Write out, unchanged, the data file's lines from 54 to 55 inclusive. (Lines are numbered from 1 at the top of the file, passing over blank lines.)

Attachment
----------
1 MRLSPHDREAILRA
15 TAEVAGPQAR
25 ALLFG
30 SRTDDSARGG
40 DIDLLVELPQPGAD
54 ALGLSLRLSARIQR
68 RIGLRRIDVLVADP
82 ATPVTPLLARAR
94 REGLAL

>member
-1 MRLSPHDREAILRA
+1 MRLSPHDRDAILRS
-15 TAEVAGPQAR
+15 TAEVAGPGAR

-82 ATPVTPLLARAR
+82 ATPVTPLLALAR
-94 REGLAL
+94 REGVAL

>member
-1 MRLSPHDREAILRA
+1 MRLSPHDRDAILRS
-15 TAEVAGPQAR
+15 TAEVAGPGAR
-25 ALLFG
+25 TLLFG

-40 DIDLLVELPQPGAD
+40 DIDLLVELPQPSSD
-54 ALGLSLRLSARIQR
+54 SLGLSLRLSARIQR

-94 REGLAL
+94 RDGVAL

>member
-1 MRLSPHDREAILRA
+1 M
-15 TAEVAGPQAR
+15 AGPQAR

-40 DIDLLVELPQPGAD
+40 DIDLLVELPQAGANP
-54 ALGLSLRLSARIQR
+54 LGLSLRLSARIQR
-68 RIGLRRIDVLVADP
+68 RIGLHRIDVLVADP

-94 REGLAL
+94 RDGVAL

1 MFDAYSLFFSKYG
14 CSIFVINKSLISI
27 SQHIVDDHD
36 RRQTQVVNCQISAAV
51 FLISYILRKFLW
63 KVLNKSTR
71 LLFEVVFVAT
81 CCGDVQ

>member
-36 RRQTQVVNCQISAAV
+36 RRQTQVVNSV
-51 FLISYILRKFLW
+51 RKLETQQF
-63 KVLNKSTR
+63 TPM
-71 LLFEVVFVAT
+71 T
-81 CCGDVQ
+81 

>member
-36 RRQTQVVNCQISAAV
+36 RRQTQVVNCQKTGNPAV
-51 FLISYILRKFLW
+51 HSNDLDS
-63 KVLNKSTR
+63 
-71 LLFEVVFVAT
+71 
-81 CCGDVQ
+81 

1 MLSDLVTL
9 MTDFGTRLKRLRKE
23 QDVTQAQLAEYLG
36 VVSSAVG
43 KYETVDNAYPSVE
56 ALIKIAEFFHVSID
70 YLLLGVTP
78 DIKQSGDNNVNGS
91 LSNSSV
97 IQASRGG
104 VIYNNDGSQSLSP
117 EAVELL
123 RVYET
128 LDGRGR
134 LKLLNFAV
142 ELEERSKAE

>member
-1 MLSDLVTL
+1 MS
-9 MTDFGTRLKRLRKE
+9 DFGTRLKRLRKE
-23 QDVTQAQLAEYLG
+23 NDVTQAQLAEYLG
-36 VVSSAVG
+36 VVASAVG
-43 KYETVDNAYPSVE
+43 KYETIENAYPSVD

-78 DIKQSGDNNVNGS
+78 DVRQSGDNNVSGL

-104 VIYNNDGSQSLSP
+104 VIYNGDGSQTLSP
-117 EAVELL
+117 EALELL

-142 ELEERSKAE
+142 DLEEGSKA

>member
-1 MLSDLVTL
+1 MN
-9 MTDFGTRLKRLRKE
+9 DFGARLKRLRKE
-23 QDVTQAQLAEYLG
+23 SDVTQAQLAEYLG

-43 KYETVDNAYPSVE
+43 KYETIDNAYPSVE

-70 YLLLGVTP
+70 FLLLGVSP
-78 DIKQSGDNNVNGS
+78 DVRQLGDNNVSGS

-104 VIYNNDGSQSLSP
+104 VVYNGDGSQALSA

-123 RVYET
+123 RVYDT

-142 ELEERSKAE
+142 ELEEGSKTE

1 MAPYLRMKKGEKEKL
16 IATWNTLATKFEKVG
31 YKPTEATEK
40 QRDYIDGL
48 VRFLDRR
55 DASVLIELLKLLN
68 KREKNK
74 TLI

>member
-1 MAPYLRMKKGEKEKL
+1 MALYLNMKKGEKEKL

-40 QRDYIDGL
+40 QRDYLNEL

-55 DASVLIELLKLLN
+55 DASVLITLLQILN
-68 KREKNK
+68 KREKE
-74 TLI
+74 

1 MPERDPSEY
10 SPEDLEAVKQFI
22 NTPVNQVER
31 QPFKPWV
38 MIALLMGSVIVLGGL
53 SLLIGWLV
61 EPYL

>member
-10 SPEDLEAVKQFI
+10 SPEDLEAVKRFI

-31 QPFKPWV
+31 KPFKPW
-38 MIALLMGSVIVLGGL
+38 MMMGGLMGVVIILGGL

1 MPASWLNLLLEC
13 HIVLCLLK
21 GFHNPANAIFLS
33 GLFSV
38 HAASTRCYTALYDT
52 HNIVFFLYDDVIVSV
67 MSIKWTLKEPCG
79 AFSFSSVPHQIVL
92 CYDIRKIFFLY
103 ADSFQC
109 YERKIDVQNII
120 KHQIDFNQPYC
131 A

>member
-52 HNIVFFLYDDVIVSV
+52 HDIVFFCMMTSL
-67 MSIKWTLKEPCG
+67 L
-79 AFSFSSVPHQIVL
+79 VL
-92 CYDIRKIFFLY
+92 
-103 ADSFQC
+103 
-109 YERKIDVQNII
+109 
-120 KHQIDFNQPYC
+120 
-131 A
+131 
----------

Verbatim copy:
-36 RRQTQVVNCQISAAV
+36 RRQTQVVNSV